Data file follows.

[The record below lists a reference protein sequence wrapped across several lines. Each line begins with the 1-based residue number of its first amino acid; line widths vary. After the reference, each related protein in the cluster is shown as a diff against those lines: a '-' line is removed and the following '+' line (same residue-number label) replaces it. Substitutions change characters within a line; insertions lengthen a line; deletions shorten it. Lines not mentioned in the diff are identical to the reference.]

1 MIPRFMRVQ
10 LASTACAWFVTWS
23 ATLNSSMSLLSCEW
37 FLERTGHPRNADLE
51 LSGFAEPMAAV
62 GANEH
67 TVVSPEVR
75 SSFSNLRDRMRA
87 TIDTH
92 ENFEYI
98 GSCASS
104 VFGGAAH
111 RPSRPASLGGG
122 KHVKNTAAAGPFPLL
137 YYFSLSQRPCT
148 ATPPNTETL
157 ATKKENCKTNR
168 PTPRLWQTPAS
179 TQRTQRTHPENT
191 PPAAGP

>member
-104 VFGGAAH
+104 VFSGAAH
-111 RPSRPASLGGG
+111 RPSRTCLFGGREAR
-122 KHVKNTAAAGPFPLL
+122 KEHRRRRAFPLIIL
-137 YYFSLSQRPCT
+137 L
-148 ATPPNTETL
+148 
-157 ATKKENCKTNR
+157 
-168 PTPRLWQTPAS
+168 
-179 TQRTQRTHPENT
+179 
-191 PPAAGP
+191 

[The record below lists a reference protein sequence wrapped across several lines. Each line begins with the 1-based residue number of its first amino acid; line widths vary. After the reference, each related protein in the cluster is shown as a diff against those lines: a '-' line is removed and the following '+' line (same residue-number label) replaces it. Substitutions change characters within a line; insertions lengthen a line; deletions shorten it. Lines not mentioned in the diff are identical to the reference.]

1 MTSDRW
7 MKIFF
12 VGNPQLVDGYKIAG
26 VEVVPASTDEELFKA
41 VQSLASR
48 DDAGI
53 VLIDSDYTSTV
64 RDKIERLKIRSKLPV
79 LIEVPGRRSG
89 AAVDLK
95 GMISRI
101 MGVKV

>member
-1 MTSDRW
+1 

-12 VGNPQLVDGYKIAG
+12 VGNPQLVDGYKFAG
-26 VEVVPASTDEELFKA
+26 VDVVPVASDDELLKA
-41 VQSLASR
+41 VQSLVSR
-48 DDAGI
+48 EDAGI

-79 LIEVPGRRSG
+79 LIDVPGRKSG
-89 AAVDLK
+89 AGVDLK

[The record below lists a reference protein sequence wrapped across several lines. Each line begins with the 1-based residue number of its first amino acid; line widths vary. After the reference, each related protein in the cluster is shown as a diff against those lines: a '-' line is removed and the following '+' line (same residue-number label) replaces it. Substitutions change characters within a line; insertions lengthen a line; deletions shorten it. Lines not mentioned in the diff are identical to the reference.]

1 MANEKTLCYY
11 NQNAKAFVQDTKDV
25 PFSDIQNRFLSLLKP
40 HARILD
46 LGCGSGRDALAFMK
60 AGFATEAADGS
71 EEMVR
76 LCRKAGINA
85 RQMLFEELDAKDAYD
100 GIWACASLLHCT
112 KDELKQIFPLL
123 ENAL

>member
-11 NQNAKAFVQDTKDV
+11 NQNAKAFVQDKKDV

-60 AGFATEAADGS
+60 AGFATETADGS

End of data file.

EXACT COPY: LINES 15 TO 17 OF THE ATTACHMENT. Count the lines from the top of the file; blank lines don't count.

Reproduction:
122 KHVKNTAAAGPFPLL
137 YYFSLSQRPCT
148 ATPPNTETL